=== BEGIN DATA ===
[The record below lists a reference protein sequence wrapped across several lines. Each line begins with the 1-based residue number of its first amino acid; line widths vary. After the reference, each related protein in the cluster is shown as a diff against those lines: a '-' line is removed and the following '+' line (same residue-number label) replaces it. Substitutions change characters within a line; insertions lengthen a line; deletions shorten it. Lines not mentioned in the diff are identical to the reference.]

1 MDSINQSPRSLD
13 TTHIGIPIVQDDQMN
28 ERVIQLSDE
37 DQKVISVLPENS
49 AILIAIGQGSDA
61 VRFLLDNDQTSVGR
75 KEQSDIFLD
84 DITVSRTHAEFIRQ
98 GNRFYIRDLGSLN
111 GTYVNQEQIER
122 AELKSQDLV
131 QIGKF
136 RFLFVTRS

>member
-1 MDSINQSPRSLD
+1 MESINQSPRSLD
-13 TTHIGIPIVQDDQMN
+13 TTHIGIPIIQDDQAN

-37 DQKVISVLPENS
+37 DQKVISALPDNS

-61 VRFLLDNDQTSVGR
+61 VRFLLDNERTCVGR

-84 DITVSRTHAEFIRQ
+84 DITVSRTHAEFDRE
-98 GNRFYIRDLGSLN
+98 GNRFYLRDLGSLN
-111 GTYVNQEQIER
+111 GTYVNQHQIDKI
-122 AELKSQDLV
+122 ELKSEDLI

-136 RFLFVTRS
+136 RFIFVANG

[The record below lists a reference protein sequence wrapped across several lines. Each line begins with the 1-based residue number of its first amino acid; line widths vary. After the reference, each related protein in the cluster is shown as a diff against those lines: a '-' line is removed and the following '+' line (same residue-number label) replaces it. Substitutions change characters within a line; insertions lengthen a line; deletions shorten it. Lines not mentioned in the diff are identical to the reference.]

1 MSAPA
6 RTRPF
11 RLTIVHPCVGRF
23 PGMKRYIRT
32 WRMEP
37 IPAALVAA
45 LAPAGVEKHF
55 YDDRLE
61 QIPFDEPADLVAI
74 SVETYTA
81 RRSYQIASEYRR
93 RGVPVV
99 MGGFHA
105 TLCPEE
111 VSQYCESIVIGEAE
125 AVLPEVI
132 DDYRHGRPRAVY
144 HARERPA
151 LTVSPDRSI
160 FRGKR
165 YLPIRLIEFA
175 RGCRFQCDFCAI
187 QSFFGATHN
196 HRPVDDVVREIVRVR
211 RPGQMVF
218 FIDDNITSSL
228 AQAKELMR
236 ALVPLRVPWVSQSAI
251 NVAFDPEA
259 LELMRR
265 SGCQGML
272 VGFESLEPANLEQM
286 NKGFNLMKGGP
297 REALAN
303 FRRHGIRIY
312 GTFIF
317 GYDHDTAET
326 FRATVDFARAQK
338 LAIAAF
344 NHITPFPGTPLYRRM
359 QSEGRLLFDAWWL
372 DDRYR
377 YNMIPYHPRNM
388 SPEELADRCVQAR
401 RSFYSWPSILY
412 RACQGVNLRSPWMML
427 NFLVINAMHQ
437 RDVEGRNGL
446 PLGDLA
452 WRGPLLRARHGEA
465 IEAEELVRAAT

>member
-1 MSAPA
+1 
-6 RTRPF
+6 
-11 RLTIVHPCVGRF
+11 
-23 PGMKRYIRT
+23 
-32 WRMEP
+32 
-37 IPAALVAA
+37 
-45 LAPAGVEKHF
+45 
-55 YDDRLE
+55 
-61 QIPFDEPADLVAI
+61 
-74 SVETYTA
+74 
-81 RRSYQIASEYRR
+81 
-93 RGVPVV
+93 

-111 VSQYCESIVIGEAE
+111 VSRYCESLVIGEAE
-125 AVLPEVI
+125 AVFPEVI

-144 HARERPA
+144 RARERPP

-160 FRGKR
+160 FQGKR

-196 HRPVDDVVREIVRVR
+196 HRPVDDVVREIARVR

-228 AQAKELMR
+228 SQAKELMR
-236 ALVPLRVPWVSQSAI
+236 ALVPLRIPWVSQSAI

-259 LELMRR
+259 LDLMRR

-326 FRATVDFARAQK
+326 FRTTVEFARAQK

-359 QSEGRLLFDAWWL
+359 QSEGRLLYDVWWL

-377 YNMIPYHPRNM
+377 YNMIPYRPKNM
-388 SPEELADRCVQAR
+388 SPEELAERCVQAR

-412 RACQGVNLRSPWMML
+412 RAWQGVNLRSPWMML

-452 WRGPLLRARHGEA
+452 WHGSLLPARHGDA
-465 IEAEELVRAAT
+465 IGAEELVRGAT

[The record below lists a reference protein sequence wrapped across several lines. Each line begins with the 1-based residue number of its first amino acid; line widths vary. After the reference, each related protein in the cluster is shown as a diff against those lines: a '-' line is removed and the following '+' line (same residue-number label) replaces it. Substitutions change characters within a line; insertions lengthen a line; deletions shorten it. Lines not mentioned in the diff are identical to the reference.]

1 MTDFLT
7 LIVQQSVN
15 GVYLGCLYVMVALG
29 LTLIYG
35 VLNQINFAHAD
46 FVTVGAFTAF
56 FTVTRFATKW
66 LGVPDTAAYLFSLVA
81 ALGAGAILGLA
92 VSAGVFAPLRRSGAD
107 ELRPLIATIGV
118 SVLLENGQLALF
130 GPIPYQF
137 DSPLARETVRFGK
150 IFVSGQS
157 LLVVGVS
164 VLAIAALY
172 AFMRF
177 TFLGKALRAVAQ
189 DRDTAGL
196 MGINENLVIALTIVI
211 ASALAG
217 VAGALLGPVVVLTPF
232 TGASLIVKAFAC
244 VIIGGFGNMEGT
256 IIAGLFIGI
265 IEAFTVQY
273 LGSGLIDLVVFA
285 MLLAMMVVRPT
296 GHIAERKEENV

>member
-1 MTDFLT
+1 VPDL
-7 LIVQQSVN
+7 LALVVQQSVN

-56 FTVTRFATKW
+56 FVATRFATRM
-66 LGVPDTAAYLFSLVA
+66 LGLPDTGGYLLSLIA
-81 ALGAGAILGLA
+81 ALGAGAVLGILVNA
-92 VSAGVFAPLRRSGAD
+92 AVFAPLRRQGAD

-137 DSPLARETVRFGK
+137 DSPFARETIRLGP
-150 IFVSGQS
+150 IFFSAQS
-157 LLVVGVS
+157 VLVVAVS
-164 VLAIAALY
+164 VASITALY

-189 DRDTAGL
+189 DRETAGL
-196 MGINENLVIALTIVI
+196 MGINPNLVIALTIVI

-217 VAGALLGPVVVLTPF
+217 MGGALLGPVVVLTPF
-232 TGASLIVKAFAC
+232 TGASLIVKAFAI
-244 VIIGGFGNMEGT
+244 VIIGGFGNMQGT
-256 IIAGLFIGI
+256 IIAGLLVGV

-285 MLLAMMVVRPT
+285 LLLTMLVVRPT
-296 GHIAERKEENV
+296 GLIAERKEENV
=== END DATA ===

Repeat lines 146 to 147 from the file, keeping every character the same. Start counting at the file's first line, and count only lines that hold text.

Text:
35 VLNQINFAHAD
46 FVTVGAFTAF